They heard, “well it’s because they never run the same”. That would be true if it varied by a couple hundred dollars but not that large of a discrepancy.

So, how can you protect yourself?

  • Weigh out your dental scrap before you send it to your refiner
  • Make sure your refiner sends you a notification on the incoming weight of your dental scrap
  • Ensure the paperwork clearly states the weight of what was processed
  • Find out if processing is done on-site, so you aren’t working with a middle man

We’ve heard many refiners do not provide paperwork on the weight of what was used and processed. By weighing it yourself, you know exactly what was sent and received. Also if you choose to send equal amounts to say ‘Company A’ and us, you’ll find out which refiner is paying you the best return.

It’s all about protecting yourself, and ensuring you work with a trusting, reliable refiner.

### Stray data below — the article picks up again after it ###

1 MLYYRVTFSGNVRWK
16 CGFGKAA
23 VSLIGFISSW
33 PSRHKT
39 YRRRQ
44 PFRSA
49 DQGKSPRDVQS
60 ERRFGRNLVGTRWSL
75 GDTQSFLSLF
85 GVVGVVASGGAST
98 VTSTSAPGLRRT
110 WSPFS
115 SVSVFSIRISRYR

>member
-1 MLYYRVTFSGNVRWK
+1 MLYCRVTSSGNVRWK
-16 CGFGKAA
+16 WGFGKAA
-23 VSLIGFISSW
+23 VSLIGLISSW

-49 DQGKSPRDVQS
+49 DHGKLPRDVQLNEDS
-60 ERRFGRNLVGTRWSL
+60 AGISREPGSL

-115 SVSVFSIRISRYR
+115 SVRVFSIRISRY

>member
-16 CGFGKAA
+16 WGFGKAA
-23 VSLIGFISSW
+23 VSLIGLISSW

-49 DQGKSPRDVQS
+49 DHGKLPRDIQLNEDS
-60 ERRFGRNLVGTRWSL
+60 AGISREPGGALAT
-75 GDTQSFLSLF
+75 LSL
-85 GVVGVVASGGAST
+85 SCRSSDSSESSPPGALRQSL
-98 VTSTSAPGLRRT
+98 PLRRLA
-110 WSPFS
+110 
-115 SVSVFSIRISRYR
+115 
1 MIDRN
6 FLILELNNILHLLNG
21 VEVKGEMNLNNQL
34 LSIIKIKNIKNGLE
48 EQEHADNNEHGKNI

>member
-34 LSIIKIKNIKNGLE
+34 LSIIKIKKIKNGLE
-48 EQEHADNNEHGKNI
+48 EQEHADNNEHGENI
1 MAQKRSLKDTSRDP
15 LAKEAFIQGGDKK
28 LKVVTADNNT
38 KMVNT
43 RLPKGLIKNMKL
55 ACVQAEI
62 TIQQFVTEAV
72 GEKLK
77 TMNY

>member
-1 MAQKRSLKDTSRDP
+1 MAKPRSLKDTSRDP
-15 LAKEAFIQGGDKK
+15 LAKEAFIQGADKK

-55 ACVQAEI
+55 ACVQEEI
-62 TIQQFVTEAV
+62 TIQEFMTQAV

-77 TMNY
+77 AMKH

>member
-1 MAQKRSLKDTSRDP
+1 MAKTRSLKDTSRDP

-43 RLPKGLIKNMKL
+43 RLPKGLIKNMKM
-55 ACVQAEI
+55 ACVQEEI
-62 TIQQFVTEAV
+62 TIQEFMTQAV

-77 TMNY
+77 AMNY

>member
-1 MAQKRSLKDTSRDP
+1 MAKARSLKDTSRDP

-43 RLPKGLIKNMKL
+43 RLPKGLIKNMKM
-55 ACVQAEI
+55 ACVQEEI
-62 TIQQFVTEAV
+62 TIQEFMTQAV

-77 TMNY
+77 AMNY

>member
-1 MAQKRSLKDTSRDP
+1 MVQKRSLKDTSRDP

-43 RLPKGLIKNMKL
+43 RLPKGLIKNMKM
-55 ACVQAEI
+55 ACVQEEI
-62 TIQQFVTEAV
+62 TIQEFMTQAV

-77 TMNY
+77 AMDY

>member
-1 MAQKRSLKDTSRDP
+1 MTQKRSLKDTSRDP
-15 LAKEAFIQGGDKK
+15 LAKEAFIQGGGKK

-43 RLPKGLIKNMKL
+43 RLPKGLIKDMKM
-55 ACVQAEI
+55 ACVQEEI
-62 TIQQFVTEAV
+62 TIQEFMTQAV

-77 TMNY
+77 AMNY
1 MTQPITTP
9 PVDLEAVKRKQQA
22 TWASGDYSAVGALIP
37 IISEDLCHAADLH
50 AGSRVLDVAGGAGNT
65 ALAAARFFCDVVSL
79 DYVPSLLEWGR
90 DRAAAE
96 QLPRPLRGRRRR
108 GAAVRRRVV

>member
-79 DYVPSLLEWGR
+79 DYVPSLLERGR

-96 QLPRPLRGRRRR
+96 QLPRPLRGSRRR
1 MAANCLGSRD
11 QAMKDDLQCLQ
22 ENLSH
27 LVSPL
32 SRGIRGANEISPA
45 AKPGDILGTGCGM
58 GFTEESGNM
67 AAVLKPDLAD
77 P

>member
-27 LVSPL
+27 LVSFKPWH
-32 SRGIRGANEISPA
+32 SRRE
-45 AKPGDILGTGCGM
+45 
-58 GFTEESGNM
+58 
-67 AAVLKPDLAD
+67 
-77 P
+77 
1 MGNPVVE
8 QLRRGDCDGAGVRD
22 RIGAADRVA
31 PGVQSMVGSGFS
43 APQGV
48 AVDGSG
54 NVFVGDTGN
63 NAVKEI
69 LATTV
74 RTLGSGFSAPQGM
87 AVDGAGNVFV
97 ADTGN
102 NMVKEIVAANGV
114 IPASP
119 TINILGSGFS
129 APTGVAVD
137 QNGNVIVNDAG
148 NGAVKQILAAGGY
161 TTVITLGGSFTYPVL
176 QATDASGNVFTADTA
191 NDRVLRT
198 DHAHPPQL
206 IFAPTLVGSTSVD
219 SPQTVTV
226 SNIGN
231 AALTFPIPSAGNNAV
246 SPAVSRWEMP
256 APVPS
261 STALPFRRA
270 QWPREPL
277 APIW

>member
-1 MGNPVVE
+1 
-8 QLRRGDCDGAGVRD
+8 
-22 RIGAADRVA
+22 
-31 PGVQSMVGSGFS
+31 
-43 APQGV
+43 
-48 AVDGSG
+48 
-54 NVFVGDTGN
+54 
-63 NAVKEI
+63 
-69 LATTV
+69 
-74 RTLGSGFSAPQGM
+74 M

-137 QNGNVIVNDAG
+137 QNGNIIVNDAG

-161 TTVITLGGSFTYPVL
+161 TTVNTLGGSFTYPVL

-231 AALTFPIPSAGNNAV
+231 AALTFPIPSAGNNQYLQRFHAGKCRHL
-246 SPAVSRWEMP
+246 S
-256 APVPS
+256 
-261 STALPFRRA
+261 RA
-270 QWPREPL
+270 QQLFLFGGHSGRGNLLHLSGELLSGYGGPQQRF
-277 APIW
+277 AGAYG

Try us out, by clicking here for a complimentary information kit.

Top Reasons Why Dental Acid Testing is Ineffective

DENTAL ACID TESTING IS INEFFECTIVE.

Acid testing is a common way to distinguish how much gold is present in a simple jewelry alloy.  This method is inappropriate for dental alloys because the composition is more complicated.   For example, Platinum and Chrome will react to an acid test in the same way.  They both will have a neutral reaction.  Platinum is a valuable precious metal, and chromium cobalt is an inexpensive base metal.

Any acid test on an alloy containing Platinum Group Metals will be thrown off by this typical reaction.  Platinum is found in older crowns, but Palladium also responds in this way.  Other base metals will convolute the acid test and there’s simply no telling how without an assay (analysis) .

The alloys need to be refined so that an assay can be conducted.  This is the only sure way to know how much of each precious metal you’ve got.

Is Dental Gold 16K?

WHAT IS THE TRUE VALUE OF DENTAL GOLD?